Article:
In Wardour, a nearly $5 million house sat on the market for more than a year.
Realtor Mike Hamby showed a couple, looking for waterfront property, a four bedroom, four-and-a-half bathroom home on the Severn River. Other agents has shown the home previously but but nobody bit.
The price was reduced. And Hamby's couple spent $4.075 million. That was in 2009, and the house was on the market for 370 days.
"Some (million dollar) houses, they just pop up and they sell," said Hamby, of Champion Realty. "(But) there were five that were on the market for over a year. One was on the market for 1,013 days."
Now times are changing, and buyers of Anne Arundel County homes are more willing to spend millions of dollars to live in the region. Before 2010, houses priced $4 million to $6 million were a rarity, and a hard sell. Last year, there were at least seven homes that sold for more than $4 million. In April, two homes were listed for more than $5 million each.
Recently, Phillips Seafood CEO Steve Phillips brought more attention to the local real estate market when he listed his home for $32 million. While that is a rarity, Sotheby's International Realty has three Annapolis homes listed between $3.2 million and $6.5 million.
Buyers with deep pockets are attracted to the area's access to the waterfront, Baltimore and Washington, D.C., and BWI Thurgood Marshall Airport, industry experts said. The presence of Fort George G. Meade and BRAC also has provided defense contractors with more money to spend.
"A lot of those (million dollar) buyers have been sitting on the sidelines," said Travis Gray, a Realtor with Coldwell Banker on Church Circle. "They're coming off the benches and purchasing these homes at historically low prices and rates."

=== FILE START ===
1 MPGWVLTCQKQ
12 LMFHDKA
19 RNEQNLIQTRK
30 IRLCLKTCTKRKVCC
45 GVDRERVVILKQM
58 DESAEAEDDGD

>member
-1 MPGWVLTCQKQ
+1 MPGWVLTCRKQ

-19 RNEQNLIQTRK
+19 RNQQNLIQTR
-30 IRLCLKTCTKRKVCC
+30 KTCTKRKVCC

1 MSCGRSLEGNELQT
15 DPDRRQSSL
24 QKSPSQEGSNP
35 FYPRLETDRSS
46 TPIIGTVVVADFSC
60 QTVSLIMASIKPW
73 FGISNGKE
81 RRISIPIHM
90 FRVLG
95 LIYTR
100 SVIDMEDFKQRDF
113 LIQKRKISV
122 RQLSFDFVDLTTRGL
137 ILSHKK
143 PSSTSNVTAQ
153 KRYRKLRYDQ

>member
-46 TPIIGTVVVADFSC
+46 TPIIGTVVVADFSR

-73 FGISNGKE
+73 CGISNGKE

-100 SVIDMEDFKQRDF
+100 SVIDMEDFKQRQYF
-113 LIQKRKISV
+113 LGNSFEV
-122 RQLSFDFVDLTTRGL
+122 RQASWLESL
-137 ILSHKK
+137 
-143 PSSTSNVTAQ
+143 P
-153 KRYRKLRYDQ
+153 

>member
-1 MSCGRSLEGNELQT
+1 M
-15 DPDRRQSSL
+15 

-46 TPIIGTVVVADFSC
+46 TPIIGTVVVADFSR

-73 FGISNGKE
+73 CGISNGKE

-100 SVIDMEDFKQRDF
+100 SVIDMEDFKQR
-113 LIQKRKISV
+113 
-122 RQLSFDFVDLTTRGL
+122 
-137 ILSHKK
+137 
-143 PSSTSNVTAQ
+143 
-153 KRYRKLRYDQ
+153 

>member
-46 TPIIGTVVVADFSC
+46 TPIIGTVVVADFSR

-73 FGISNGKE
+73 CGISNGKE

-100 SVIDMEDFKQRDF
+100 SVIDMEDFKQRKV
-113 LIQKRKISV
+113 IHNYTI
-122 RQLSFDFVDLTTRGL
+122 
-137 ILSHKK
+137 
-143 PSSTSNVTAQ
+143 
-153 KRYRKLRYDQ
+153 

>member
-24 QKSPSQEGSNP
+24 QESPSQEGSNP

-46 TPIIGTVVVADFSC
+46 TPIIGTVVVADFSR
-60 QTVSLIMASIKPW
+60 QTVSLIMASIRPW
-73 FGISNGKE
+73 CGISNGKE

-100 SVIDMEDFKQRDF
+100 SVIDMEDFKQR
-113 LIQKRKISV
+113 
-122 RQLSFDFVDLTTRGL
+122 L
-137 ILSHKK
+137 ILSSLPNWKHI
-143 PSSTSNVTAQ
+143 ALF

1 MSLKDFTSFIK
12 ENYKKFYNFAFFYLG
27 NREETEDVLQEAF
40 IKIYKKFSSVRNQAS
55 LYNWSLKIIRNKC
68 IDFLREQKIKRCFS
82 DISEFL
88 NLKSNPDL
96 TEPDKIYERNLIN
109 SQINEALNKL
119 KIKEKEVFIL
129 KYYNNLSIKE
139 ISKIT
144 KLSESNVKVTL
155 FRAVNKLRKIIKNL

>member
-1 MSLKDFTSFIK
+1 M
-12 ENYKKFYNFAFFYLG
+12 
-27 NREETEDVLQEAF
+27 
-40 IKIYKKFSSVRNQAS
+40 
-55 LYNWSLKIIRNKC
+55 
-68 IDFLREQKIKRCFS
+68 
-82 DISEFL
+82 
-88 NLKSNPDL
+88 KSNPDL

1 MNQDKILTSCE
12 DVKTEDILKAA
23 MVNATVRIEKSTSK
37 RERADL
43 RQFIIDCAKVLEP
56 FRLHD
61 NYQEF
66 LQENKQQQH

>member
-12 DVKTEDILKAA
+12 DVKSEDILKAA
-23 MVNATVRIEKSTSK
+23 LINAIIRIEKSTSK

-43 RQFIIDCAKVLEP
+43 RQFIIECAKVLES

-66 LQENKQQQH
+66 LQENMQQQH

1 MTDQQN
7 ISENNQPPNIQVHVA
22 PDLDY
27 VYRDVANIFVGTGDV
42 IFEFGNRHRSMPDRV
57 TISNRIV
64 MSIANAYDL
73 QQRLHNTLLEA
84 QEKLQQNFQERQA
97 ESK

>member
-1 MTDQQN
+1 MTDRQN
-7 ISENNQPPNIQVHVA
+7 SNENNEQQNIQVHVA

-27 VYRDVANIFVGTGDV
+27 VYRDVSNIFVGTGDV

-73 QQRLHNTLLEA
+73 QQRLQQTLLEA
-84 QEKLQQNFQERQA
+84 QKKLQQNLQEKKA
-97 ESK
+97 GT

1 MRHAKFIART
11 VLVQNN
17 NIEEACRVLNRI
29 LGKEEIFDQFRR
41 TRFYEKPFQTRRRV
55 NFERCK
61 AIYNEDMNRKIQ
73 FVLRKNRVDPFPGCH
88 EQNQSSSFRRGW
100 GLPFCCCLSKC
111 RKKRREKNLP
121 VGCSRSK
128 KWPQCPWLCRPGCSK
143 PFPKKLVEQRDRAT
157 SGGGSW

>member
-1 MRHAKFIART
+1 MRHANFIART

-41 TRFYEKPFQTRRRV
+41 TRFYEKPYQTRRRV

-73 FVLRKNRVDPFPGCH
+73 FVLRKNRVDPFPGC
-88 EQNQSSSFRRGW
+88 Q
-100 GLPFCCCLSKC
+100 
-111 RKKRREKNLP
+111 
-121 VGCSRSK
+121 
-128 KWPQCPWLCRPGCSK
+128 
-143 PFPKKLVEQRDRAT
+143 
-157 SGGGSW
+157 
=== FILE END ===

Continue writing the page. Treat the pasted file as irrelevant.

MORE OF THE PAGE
Near the Severn River Bridge, there is a 1930s-era, seven-bedroom home sitting on 9 acres, available to a buyer for $6.5 million. In Wardour, a 10,000-square-foot home with six bedrooms, a hot tub and a covered terrace overlooking a pool is available for $5.4 million.
On the South River, A $12.5 million home with a pool house and an eight-stall garage is for sale. And on the Severn River in Severna Park, there is a $9.4 million home with a private pier seeking a new owner.
But selling a higher-priced home isn't easy, experts said. Potential buyers in that market often have specific needs that they have to balance against the customized features of a new home. A $10 million house with a mirrored disco ball posed a difficult sale for Hamby several years ago, as did similarly priced homes with items coated in 24-karat gold. One home on the Eastern Shore had a complete taxidermy workshop installed.
"My goal is, as a real estate agent, to get you 80 to 85 percent of what you want; it doesn't matter what price range you're in," Hamby said. "You're probably going to get less than you want (at premium levels). You might have $5-6 million to buy, and so does the guy who bought the house. ... (The owner) has customized it to meet 85 to 90 percent of their needs."
Many waterfront properties sell for more, but it's not just being on the water that makes a home sell for more money. The view that the house provides of the water, location and proximity to downtown Annapolis also play a role.
But in the end, the house hunters are seeking to buy a lifestyle, Gray said.
"If you live on the Severn River, you can jump on your boat and in a couple of minutes, be having a cocktail in a downtown waterfront setting. You don't find that in too many places," he said. "It really is about lifestyle for (the buyer), whether it's family values and being in the right schools or quiet neighborhoods ... versus the younger, single buyers who are looking to be closer to downtown and in the middle of things. That seems to be what drives most people when they're buying, how they want to live."